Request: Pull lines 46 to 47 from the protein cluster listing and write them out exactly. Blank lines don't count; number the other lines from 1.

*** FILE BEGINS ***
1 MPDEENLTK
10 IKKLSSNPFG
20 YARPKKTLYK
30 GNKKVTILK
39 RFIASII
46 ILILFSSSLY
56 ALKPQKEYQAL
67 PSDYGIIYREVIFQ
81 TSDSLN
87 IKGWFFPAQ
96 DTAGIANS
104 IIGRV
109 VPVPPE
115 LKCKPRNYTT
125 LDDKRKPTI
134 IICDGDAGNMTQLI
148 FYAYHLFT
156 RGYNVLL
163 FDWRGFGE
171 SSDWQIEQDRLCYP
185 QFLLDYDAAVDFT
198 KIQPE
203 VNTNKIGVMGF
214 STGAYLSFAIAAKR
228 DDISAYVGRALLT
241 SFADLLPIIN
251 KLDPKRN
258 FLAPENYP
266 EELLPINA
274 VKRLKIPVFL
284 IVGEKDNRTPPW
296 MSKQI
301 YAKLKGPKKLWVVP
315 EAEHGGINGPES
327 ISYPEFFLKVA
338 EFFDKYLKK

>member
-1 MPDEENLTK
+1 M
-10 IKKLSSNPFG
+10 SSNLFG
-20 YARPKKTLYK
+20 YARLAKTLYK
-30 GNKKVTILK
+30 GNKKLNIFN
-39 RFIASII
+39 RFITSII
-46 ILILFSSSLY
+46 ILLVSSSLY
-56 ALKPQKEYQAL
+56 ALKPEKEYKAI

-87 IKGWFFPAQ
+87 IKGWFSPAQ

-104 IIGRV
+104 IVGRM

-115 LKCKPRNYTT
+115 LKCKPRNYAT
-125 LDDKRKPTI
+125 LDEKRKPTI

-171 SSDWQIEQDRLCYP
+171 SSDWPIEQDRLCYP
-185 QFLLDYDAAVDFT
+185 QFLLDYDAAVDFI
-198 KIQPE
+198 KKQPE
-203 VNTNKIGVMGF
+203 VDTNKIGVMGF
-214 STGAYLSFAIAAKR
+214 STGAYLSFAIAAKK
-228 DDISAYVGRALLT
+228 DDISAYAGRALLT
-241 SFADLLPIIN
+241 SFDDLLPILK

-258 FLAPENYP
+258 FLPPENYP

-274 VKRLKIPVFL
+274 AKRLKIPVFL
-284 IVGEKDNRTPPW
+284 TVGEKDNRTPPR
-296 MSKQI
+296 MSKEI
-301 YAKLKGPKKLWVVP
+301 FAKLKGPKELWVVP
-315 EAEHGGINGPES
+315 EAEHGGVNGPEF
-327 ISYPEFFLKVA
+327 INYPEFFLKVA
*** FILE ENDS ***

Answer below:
-39 RFIASII
+39 RFITSII